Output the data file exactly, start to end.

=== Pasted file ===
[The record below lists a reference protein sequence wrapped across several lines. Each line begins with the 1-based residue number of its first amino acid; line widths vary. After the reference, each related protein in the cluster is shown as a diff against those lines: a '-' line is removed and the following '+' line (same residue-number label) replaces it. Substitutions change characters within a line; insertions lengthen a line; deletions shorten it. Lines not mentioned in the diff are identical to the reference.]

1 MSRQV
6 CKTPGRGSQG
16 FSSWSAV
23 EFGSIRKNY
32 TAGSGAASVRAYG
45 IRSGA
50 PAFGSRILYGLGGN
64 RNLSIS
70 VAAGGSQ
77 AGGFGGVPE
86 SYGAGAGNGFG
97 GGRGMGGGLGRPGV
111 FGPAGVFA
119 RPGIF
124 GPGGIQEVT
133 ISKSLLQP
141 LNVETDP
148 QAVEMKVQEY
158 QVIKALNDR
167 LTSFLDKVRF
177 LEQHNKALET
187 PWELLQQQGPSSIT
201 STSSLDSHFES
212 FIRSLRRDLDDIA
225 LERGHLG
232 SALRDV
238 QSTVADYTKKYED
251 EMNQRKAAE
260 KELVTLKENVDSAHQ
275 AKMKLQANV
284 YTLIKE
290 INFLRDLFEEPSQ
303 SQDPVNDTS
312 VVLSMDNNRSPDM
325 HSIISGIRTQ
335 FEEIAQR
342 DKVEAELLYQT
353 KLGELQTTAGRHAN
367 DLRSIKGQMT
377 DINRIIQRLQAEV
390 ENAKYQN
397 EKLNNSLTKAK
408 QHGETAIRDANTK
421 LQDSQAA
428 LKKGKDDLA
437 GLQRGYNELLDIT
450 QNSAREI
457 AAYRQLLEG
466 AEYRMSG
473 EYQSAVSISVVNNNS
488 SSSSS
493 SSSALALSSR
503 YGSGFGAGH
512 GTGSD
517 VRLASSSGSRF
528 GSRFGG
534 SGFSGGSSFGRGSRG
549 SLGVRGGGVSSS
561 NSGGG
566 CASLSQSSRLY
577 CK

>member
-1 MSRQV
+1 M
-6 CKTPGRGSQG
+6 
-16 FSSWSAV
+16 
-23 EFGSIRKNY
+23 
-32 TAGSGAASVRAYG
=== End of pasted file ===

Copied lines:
[The record below lists a reference protein sequence wrapped across several lines. Each line begins with the 1-based residue number of its first amino acid; line widths vary. After the reference, each related protein in the cluster is shown as a diff against those lines: a '-' line is removed and the following '+' line (same residue-number label) replaces it. Substitutions change characters within a line; insertions lengthen a line; deletions shorten it. Lines not mentioned in the diff are identical to the reference.]

1 MSRQV
6 CKTPGRGSQG
16 FSSWSAV
23 EFGSIRKNY
32 TAGSGAASVRAYG
45 IRSGA
50 PAFGSRILYGLGGN
64 RNLSIS
70 VAAGGSQ
77 AGGFGGVPE
86 SYGAGAGNGFG
97 GGRGMGGGLGRPGV
111 FGPAGVFA
119 RPGIF
124 GPGGIQEVT
133 ISKSLLQP
141 LNVETDP
148 QAVEMKVQEY
158 QVIKALNDR
167 LTSFLDKVRF
177 LEQHNKALET
187 PWELLQQQGPSSIT
201 STSSLDSHFES
212 FIRSLRRDLDDIA
225 LERGHLG
232 SALRDV
238 QSTVADYTKKYED
251 EMNQRKAAE
260 KELVTLKENVDSAHQ
275 AKMKLQANV
284 YTLIKE
290 INFLRDLFEEPSQ
303 SQDPVNDTS
312 VVLSMDNNRSPDM
325 HSIISGIRTQ
335 FEEIAQR
342 DKVEAELLYQT
353 KLGELQTTAGRHAN
367 DLRSIKGQMT
377 DINRIIQRLQAEV
390 ENAKYQN
397 EKLNNSLTKAK
408 QHGETAIRDANTK
421 LQDSQAA
428 LKKGKDDLA
437 GLQRGYNELLDIT
450 QNSAREI
457 AAYRQLLEG
466 AEYRMSG
473 EYQSAVSISVVNNNS
488 SSSSS
493 SSSALALSSR
503 YGSGFGAGH
512 GTGSD
517 VRLASSSGSRF
528 GSRFGG
534 SGFSGGSSFGRGSRG
549 SLGVRGGGVSSS
561 NSGGG
566 CASLSQSSRLY
577 CK

>member
-1 MSRQV
+1 M
-6 CKTPGRGSQG
+6 
-16 FSSWSAV
+16 
-23 EFGSIRKNY
+23 
-32 TAGSGAASVRAYG